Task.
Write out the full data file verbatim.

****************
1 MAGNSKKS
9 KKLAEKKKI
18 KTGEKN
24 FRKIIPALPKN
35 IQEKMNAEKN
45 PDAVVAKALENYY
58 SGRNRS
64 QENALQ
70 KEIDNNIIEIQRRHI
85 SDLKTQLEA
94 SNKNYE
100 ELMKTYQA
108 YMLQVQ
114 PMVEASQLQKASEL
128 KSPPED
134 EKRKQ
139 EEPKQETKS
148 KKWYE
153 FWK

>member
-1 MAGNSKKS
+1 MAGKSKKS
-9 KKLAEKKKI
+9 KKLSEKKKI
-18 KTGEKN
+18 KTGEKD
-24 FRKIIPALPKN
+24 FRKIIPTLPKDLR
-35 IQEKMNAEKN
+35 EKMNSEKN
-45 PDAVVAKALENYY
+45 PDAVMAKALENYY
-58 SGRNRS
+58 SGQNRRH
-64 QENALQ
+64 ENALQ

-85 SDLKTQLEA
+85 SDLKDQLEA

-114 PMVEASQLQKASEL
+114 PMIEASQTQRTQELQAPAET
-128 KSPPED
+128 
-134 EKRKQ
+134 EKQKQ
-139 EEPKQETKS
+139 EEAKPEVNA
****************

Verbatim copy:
1 MAGNSKKS
9 KKLAEKKKI
18 KTGEKN
24 FRKIIPALPKN
35 IQEKMNAEKN
45 PDAVVAKALENYY
58 SGRNRS
64 QENALQ
70 KEIDNNIIEIQRRHI
85 SDLKTQLEA
94 SNKNYE
100 ELMKTYQA
108 YMLQVQ
114 PMVEASQLQKASEL
128 KSPPED
134 EKRKQ
139 EEPKQETKS
148 KKWYE
153 FWK

>member
-1 MAGNSKKS
+1 MAGKSKKS
-9 KKLAEKKKI
+9 KKLSEKKKI
-18 KTGEKN
+18 KTGEKD
-24 FRKIIPALPKN
+24 FRKIIPTLPKDLR
-35 IQEKMNAEKN
+35 EKMNSEKN
-45 PDAVVAKALENYY
+45 PDAVMAKALENYY
-58 SGRNRS
+58 SGQNRRH
-64 QENALQ
+64 ENALQ

-85 SDLKTQLEA
+85 SDLKDQLEA

-114 PMVEASQLQKASEL
+114 PMIEASQTQRTQELQAPAET
-128 KSPPED
+128 
-134 EKRKQ
+134 EKQKQ
-139 EEPKQETKS
+139 EEAKPEVNA